“This holiday season, too many families are struggling to pay rent as the pandemic surges,” said Governor Cooper. “As the first of the month approaches and rent becomes due, I wanted people to know that we plan to extend the moratorium on evictions.”

The announcement comes a day after the NC NAACP wrote to the governor requesting he step-in and provide emergency assistance to thousands of families facing economic distress as a result of the pandemic.

Here’s an excerpt from Rev. T. Anthony Spearman’s letter:

The details and language surrounding the governor’s moratorium will be forthcoming according to his press office and will be based on how or whether Congress extends the federal moratorium.

For more on the eviction crisis in North Carolina, read this piece by Policy Watch’s Joe Killian.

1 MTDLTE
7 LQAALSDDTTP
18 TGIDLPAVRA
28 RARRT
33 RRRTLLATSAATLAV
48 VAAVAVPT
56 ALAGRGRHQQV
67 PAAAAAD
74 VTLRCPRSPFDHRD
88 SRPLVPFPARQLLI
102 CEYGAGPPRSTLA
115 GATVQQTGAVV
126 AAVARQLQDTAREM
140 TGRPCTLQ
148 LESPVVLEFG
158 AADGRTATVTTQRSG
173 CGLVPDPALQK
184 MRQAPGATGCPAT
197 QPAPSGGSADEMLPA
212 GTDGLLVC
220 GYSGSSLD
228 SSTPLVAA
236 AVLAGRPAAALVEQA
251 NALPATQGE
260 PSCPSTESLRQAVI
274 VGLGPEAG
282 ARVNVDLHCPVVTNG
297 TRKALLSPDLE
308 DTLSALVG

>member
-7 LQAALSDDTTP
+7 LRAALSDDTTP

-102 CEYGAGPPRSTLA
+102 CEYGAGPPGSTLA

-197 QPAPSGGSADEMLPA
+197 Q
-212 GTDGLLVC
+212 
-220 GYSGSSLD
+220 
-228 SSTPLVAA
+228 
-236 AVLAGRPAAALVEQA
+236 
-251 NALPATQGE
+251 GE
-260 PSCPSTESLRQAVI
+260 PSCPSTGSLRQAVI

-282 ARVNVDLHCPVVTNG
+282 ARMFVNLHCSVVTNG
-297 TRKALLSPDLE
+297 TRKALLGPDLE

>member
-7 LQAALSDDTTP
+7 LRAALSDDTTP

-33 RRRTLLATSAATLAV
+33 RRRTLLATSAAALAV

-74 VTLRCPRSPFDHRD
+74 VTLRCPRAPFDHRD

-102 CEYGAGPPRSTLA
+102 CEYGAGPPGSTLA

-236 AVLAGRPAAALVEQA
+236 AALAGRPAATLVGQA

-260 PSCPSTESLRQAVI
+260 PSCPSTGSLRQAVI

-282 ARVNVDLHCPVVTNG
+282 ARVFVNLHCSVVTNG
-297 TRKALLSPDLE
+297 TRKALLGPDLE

Housing advocates: New Trump administration rule will promote discrimination

The good people at the National Housing Law Project issued a sobering statement this afternoon about yet another effort by the Trump administration to weaken the nation’s civil rights laws.

Trump Administration Promotes Housing Discrimination with New HUD Rule

In yet another attack on the nation’s civil rights laws, the Trump administration has announced that it will publish a weakened fair housing rule tomorrow. The new disparate impact rule dismantles decades of U.S. Housing and Urban Development (HUD) policy embodied in the 2013 rule and undermines the 2015 U.S. Supreme Court decision in Inclusive Communities, which affirmed the disparate impact doctrine under the Fair Housing Act.